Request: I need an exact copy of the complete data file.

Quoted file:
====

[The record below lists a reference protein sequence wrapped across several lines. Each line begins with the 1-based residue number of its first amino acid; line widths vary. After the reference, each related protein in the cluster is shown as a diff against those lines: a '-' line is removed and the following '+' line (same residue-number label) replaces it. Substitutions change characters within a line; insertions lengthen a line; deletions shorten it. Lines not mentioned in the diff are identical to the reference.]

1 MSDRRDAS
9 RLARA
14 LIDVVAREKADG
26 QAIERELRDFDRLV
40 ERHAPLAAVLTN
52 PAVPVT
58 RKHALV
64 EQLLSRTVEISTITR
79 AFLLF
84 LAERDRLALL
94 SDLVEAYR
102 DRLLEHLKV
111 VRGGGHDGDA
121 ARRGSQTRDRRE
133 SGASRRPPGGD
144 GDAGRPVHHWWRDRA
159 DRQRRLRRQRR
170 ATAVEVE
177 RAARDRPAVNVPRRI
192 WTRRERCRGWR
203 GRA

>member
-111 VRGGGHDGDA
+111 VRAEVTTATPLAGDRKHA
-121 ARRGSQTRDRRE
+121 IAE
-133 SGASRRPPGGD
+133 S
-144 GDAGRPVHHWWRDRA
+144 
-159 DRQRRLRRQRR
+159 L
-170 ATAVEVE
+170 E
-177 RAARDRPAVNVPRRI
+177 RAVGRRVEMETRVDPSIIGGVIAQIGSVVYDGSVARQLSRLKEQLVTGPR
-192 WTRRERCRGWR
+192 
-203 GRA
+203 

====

[The record below lists a reference protein sequence wrapped across several lines. Each line begins with the 1-based residue number of its first amino acid; line widths vary. After the reference, each related protein in the cluster is shown as a diff against those lines: a '-' line is removed and the following '+' line (same residue-number label) replaces it. Substitutions change characters within a line; insertions lengthen a line; deletions shorten it. Lines not mentioned in the diff are identical to the reference.]

1 MSDRRDAS
9 RLARA
14 LIDVVAREKADG
26 QAIERELRDFDRLV
40 ERHAPLAAVLTN
52 PAVPVT
58 RKHALV
64 EQLLSRTVEISTITR
79 AFLLF
84 LAERDRLALL
94 SDLVEAYR
102 DRLLEHLKV
111 VRGGGHDGDA
121 ARRGSQTRDRRE
133 SGASRRPPGGD
144 GDAGRPVHHWWRDRA
159 DRQRRLRRQRR
170 ATAVEVE
177 RAARDRPAVNVPRRI
192 WTRRERCRGWR
203 GRA

>member
-111 VRGGGHDGDA
+111 VRAEVTTATPLAGDRKHA
-121 ARRGSQTRDRRE
+121 IAE
-133 SGASRRPPGGD
+133 S
-144 GDAGRPVHHWWRDRA
+144 
-159 DRQRRLRRQRR
+159 L
-170 ATAVEVE
+170 E
-177 RAARDRPAVNVPRRI
+177 RAVGRRVEMETRVDPSIIGGVIAQIGSVVYDGSVARQLSRLKEQLVTGPR
-192 WTRRERCRGWR
+192 
-203 GRA
+203 